When it comes to motors, what can you get for £1,300 these days? It may sound like a challenge for Jeremy Clarkson, but yesterday saw the launch of the world's cheapest car – the 100,000-rupee (£1,360) Tata Nano. But the Indian company is unlikely to be able to fulfil the dreams of millions of aspiring motorists just yet; production is six months behind schedule, and it will take more than a year to deliver the first 100,000 models of the "people's car".
"We are at the gates offering a new form of transportation to the people of India, and later I hope other markets as well," said Ratan Tata, the company's chairman, at the launch in Mumbai yesterday. Mr Tata never tires of telling his inspiration for the Nano; watching a family of four perched on the back of a single motor scooter and thinking they deserved something better.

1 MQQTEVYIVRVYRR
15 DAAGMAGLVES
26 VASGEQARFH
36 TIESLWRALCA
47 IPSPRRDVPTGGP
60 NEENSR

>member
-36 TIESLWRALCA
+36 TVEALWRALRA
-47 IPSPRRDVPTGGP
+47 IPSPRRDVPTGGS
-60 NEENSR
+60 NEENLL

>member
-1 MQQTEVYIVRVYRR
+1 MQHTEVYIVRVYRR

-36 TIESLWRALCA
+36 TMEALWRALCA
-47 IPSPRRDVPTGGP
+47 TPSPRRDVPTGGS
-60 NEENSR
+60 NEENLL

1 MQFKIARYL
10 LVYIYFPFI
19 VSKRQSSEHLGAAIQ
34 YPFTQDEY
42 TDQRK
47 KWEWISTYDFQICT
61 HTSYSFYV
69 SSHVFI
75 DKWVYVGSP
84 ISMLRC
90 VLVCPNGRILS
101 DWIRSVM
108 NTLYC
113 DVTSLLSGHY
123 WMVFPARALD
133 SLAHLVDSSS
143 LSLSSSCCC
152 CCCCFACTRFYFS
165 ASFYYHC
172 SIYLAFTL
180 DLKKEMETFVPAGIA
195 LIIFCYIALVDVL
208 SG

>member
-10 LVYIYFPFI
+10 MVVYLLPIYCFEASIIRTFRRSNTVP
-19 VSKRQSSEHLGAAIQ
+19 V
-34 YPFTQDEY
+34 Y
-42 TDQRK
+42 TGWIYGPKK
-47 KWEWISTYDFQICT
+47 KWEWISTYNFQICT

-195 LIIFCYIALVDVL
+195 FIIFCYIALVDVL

There was a time when the only car to be found amid the bicycles and rickshaws on India's roads was the white Hindustan Ambassador – solid, steady and stately. India's roads today are more cluttered but also more democratic. Smaller cars - Marutis and Hyundais – rub shoulders with SUVs and Jeeps. Ambassadors are now mostly used by politicians and senior officials.
Yet it is not the Tata Nano that represents the biggest threat to the Ambassador's hegemony. In the aftermath of the Mumbai terror attacks it has been reported that security officials want VIPs to make a switch to armour-protected SUVs. While the Ambassadors may be fine for the tree-lined avenues of south Delhi, experts reckon the SUVs are better equipped to carry the additional 2,000lb protection deemed necessary in these unsettled times.